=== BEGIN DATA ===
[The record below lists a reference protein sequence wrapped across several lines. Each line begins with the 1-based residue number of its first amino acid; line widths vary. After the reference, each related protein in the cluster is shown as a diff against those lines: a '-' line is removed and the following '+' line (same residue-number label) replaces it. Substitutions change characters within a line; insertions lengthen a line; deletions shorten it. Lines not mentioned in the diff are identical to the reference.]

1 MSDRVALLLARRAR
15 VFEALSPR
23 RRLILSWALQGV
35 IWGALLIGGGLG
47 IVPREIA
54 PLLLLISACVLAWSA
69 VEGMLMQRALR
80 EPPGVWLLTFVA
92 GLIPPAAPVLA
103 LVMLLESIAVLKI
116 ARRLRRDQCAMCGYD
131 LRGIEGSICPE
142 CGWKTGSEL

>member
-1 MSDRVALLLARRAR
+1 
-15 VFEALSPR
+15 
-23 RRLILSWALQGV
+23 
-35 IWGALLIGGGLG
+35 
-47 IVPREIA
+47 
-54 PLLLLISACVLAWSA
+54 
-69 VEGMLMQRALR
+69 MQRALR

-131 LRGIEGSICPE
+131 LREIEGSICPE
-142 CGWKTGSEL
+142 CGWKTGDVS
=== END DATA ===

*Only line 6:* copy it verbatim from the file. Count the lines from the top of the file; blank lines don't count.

47 IVPREIA